This unit provides strong mathematics learning experiences in a real-world context. The Rosada family asks your students for help as they open a Mexican restaurant. Students plan the menu, determine different combinations of tostada ingredients, analyze costs, set prices, expand into combination plates, and figure out the best ways to arrange tables and chairs in a new location.Throughout the unit students gain increasingly sophisticated understandings of combinations. They have many opportunities to work with data organization and analysis, and to explore aspects of statistics. The unit also strengthens number sense, addition/multiplication abilities, and understandings of money in the real world.
The more than fifty highly involving cooperative logic activities in this exceedingly popular guide are designed for groups of four students. Each receives a clue to a problem and needs to share the information with all other group members to find the solution. The entire group is responsible for the solution, and it can ONLY be discovered by connecting information from ALL the clues. Introductory sections discuss cooperative learning and logic in the classroom, including a section on bilingual presentation.
More than 50 Activities
In an artful interweaving of mathematics and literature, these activities jump off from one of the well-known “Frog and Toad” stories, “The Lost Button.” The story leads to free exploration of buttons, then sorting and classifying and a Guess the Sort game. Students design their own buttons and use a graphing grid to organize data. They also “guesstimate” the number of small plastic frogs in a jar and lima beans in a handful to develop the valuable life skill of estimating.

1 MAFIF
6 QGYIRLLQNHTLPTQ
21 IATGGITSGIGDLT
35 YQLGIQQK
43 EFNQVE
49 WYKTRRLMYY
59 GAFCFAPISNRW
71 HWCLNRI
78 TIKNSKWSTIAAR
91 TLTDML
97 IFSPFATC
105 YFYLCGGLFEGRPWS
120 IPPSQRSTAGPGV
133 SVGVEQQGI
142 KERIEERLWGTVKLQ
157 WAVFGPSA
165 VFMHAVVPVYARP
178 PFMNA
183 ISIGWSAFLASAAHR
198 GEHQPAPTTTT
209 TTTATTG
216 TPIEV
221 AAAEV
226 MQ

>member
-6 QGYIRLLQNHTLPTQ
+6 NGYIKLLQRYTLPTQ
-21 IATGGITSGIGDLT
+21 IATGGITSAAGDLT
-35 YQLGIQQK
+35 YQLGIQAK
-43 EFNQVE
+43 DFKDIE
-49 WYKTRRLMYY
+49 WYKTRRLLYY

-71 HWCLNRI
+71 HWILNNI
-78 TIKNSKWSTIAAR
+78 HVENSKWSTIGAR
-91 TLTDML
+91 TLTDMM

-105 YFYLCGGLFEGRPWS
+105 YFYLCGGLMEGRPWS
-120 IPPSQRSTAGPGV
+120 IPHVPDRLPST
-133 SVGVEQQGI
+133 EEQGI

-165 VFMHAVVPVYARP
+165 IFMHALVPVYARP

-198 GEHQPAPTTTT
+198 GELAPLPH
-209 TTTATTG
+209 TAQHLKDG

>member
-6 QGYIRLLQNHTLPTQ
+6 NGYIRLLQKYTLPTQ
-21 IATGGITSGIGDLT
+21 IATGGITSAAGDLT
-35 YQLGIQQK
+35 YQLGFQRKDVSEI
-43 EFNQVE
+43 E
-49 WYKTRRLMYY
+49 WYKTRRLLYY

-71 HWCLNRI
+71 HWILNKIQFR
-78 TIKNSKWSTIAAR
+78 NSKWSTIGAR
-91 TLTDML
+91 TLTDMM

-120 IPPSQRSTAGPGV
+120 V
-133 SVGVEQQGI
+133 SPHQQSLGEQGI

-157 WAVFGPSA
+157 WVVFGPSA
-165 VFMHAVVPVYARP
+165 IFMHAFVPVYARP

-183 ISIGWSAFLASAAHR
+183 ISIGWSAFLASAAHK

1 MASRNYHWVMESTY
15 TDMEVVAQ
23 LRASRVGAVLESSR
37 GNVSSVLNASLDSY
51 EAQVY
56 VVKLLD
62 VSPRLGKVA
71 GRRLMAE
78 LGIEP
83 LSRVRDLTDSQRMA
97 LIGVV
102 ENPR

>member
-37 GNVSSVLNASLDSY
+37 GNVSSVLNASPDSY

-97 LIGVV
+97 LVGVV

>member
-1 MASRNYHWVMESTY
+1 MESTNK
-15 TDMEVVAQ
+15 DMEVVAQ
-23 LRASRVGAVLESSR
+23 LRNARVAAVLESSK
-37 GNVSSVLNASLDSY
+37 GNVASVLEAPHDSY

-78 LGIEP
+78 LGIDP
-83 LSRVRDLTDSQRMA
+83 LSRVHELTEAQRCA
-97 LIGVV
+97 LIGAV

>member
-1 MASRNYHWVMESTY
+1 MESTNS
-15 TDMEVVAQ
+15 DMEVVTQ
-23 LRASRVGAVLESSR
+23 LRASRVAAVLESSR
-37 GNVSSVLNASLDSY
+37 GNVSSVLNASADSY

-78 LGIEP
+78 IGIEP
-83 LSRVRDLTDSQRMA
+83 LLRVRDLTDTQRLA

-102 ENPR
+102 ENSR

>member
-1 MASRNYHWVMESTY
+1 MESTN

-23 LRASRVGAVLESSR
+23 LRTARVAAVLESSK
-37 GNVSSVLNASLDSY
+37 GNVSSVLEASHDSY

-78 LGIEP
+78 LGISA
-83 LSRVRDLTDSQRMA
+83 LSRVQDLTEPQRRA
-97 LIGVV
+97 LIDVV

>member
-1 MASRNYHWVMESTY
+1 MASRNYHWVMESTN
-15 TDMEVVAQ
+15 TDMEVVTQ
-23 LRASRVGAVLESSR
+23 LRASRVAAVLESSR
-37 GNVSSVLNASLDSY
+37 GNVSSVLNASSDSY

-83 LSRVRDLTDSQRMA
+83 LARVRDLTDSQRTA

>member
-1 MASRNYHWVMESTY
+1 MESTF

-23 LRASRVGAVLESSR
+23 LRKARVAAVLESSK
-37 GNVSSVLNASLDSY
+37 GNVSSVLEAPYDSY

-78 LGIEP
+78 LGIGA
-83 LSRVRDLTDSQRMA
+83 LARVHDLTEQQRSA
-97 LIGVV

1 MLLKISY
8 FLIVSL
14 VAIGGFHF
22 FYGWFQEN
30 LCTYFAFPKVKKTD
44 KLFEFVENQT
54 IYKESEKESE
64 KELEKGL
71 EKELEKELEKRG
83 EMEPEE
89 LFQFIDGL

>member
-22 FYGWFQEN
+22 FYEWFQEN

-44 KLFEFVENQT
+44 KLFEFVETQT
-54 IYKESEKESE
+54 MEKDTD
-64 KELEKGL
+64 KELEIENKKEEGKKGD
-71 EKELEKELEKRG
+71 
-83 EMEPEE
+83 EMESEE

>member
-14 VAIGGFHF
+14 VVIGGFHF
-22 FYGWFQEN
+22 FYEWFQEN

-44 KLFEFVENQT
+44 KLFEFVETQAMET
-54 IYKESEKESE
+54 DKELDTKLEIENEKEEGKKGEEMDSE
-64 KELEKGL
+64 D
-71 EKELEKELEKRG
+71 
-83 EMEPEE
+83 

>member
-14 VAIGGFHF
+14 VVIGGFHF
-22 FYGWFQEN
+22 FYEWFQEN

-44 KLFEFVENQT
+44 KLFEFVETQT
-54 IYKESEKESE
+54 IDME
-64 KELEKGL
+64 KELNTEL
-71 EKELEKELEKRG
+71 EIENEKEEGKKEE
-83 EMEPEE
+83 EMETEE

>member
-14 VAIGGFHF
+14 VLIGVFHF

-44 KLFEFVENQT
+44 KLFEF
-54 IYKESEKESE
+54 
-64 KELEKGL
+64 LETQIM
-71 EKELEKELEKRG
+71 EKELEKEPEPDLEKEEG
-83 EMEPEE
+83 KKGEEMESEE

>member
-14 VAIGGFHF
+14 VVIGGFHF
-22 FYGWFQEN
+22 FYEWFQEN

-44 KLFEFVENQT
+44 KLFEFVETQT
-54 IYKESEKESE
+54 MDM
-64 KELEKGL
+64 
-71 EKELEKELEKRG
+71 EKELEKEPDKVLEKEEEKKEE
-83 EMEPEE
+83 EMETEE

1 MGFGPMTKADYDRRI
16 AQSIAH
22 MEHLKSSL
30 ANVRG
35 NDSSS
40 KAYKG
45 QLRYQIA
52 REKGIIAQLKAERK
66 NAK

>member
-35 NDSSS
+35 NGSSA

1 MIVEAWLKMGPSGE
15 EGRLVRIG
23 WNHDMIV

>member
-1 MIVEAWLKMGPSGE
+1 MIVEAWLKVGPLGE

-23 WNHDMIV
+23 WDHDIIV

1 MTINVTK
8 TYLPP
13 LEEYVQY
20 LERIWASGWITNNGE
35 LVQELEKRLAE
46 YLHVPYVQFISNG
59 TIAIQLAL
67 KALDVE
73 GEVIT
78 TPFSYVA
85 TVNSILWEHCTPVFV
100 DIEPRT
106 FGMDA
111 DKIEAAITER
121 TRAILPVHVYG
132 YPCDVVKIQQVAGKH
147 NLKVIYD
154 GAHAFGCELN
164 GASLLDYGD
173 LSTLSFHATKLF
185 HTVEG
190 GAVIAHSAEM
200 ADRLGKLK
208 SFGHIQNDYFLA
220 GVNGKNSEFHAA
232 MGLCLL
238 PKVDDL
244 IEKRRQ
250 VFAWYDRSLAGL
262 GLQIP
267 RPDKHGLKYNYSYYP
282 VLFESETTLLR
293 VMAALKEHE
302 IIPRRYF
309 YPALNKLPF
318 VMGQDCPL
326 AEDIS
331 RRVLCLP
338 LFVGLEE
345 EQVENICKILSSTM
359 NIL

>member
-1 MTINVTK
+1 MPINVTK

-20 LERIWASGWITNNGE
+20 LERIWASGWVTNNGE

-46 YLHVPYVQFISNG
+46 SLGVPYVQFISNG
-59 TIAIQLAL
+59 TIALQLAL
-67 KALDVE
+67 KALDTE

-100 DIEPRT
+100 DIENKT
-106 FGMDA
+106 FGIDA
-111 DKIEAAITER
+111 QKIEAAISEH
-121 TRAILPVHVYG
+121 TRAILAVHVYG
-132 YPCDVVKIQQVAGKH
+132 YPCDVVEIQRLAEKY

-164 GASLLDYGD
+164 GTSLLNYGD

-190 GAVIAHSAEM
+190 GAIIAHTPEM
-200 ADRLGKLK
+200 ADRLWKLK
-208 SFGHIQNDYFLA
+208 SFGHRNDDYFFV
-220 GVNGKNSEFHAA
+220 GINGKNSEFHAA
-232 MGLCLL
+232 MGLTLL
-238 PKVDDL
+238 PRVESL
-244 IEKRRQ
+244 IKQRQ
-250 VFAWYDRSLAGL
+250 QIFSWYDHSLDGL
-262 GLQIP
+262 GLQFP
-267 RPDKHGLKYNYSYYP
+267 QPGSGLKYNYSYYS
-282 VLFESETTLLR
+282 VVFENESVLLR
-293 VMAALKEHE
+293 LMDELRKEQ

A Frog Pond board game helps students develop strategic-thinking skills. The Hop to the Pond Game focuses on probability and statistics. In the revised guide, all grade levels play the fair version of Hop to the Pond with six frogs. Then grades 1Ò3 play the unfair version with 12 frogs.
GEMS Teacher’s Guide for Grades 3-5
Written by Jaine Kopp with Kimi Hosoume
The delightful activities in this guide help build a solid foundation in algebraic reasoning for students in Grades 3-5. Within a compelling and challenging context, students are introduced to Professor Arbegla’s “Fabulous Function Machine.” A letter from the Professor herself then describes a malfunction in the machine that students are asked to solve. Other letters with problem-solving challenges are received over the course of the unit as students gain essential algebraic understandings, learn about equations, and apply what they’ve learned to problems related to area, including the design of a bedroom floor plan. Throughout the unit, students write in journals and the class keeps adding to an “Algebra Toolkit.”
This new GEMS guide makes a very strong connection to the National Council of Teachers of Mathematics (NCTM) principles and standards as it builds crucial scaffolding for more complex algebraic reasoning in later grades.
GEMS Teacher’s Guide for Grades 1-2
Written by Jaine Kopp with Kimi Hosoume
“Algebra for first and second grade?” you ask. “YES!” is the resounding answer.
This GEMS guide is designed to build a foundation in algebraic thinking for students in the early primary grades. Using the compelling context of “Zero the Hero,” students learn the important role zero plays in our number system. In a series of activities, including engaging games and challenges, students solve for unknowns, explore the concepts of equality and inequality, and represent and analyze mathematical situations using algebraic symbols. Throughout the unit, the teacher facilitates classroom discourse and encourages students to explain their thinking. Sample teacher-student dialogues are featured, based on real classroom interactions.
This new GEMS guide makes strong connections to the National Council of Teachers of Mathematics (NCTM) Principles and Standards of School Mathematics as it builds crucial scaffolding for more complex algebraic reasoning in later grades. This guide (and its companion guide for Grades 3-5, Algebraic Reasoning) plants seeds for all students’ success in algebra.